New Delhi, 13 April 2024 : Meghdoot was launched on 13 April 1984, when the Indian Army and Indian Air Force (IAF) advanced to the Siachen glacier to secure the heights dominating the Northern Ladakh region. The operation involved the airlifting of Indian Army soldiers by the IAF and dropping them on the glacial peaks. Although the operation began in 1984, IAF helicopters were already operating in the Siachen Glacier since 1978, flying the Chetak helicopters which was the first IAF helicopter to land in the Glacier in  October 1978.

By 1984, Pakistan’s cartographic aggression in the uncharted territory of Ladakh, allowing foreign mountaineering expeditions in Siachen, was becoming a cause of concern. Having received intelligence inputs about an impending Pakistani military action in the area, India decided to thwart Pakistan’s efforts to legitimize its claim on Siachen. The Indian Army launched Operation Meghdoot, to secure strategic heights on Siachen with the deployment of troops. Playing an irreplaceable role in this effort, IAF’s tactical and strategic airlifters, An-12s, An-32s and IL-76s transported stores and troops and air-dropped supplies to high altitude airfields, from where Mi-17, Mi-8, Chetak and Cheetah helicopters ferried men and material to dizzying heights on the glacier, far above the limits set by the helicopter manufacturers. Soon, about 300-odd troops were positioned on the strategically important peaks and passes of the glacier. By the time the Pakistan army reacted by advancing its own troops, the Indian Army was occupying strategically crucial mountain peaks and passes, thereby gaining a tactical advantage.

In extending valuable support to the Army’s fight for maintaining military dominance on this desolate glacier since April 1984, the IAF’s incredible performance at the extremes of temperature and altitude remains a continuing saga of fortitude and skill. While the initial operations involved only the use of transport and helicopter aircraft transporting men and material, the IAF gradually expanded its role and presence in the region with the deployment of fighter aircraft as well. The IAF’s Hunter aircraft kick-started fighter operations from the high altitude airfield at Leh, when a detachment of Hunters from No 27 Squadron commenced operations in September 1984. In the next couple of years, the Hunters flew an impressive total of more than 700 sorties from Leh. As an increasingly large number of fighter sweeps and simulated strikes began to be carried out over the glacier itself, it served as the ultimate morale booster for Indian troops deployed on the glacier, and sent a stern message to the adversary to avoid any misadventures in the area. Later, live armament sorties were carried out at the high altitude firing range at Kar Tso, south of Leh. With the ground infrastructure becoming more conducive for fighter flying, MiG-23s and MiG-29s also started operating from Leh and Thoise. The IAF also inducted the Cheetal helicopters for operating in the glacier in 2009. The Cheetal is a Cheetah helicopter which is re-engineered with a TM 333 2M2 engine having better reliability and load carrying capability at high altitude. More recently, on 20 August 2013, in a significant show of capability, the IAF landed one of its latest acquisitions, the Lockheed Martin C-130J Super Hercules four-engine transport aircraft at Daulat Beg Oldie (DBO), the world’s highest airstrip, near the line of actual control in Ladakh. Today, nearly all the aircraft of the IAF including Rafale, Su-30MKI, Chinook, Apache, Advanced Light Helicopter (ALH) Mk III & Mk IV, Light Combat Helicopter (LCH) Prachand, MiG-29, Mirage-2000, C-17 , C-130 J, IL-76 and An-32 operate in support of Op Meghdoot.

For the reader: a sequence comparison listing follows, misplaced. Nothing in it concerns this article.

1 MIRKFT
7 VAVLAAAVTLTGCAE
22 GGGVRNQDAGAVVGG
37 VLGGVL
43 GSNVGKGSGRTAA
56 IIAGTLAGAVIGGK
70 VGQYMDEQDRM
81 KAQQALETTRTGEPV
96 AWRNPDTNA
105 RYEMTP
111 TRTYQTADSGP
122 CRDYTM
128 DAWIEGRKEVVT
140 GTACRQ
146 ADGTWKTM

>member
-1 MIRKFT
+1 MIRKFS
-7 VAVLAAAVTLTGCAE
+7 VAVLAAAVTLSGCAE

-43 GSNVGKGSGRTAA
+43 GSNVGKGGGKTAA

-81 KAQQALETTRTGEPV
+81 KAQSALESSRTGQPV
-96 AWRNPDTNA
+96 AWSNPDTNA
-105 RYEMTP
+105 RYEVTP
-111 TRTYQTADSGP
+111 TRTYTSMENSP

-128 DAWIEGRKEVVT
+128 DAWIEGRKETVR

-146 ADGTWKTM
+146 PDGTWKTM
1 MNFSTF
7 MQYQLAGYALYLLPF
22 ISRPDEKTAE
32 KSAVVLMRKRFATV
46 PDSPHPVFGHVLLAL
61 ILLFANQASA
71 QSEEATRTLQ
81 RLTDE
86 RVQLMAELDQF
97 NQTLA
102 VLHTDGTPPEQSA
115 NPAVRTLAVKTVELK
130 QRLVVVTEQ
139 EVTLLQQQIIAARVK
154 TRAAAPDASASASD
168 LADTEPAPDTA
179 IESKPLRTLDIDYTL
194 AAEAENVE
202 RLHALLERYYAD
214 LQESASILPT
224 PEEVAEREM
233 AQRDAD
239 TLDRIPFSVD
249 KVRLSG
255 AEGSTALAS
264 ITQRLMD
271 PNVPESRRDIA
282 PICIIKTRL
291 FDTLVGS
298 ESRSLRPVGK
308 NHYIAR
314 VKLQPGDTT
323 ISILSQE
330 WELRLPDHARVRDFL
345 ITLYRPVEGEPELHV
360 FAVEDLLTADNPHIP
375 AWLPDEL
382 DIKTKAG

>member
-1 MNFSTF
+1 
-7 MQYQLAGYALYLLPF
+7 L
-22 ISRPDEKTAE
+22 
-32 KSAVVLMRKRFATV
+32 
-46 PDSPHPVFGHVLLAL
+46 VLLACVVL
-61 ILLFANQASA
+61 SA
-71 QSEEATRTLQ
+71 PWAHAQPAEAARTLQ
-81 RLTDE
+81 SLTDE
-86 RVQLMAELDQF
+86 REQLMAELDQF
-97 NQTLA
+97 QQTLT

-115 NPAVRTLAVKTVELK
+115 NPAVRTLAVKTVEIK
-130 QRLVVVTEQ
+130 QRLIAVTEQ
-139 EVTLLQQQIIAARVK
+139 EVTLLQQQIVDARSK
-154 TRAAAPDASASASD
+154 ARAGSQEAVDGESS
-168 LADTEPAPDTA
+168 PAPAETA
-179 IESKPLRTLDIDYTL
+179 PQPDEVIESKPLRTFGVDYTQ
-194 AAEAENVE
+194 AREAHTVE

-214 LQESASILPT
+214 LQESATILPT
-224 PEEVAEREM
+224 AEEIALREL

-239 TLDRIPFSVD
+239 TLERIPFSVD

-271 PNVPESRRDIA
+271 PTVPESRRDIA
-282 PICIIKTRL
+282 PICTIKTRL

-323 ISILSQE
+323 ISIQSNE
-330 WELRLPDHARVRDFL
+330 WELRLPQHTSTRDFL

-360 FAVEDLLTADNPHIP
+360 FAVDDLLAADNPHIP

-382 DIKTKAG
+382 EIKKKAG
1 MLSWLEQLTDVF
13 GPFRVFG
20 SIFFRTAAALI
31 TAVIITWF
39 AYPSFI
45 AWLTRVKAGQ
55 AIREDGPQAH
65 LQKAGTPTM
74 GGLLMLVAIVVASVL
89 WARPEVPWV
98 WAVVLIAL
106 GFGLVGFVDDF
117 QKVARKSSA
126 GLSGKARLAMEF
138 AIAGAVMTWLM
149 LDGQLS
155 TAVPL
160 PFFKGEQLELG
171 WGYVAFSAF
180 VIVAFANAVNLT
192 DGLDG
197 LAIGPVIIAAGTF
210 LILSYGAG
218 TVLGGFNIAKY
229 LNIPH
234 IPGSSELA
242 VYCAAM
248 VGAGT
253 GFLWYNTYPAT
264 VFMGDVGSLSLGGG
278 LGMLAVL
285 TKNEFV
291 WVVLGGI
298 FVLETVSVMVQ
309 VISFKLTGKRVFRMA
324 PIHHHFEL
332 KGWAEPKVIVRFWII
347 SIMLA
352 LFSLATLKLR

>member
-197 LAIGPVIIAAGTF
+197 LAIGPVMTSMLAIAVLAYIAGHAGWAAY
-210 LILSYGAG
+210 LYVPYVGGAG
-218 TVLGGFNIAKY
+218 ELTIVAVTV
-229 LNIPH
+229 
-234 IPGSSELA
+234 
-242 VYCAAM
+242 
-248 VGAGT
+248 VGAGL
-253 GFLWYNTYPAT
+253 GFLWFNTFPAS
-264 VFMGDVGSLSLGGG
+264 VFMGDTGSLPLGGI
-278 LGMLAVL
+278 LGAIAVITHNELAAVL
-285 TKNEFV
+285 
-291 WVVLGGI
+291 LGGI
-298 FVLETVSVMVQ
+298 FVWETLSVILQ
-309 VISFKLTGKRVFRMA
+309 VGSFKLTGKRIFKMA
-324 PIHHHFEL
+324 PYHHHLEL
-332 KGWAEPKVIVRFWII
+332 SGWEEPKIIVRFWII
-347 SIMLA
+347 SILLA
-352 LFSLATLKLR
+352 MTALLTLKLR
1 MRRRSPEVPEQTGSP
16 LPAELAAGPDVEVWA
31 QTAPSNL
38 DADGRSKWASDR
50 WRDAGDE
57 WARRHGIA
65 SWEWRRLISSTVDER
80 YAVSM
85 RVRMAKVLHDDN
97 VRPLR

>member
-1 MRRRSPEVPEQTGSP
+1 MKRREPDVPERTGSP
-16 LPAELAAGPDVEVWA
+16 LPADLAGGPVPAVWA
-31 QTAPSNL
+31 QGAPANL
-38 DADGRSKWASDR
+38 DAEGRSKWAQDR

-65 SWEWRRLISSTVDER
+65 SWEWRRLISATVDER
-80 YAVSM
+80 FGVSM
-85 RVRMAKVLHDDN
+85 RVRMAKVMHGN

In the highest battlefield in the world, known for its extreme climatic conditions, IAF helicopters form the lifeline and the sole link of Indian troops with the outside world, playing a critical role in continuing the four decade old military operation; responding to emergencies, supplying essential logistics and evacuating the sick and wounded from the 78 km long glacier. Flying in such ruthless terrain, records of human endurance, flying and technical proficiency are being set by the IAF nearly every day.

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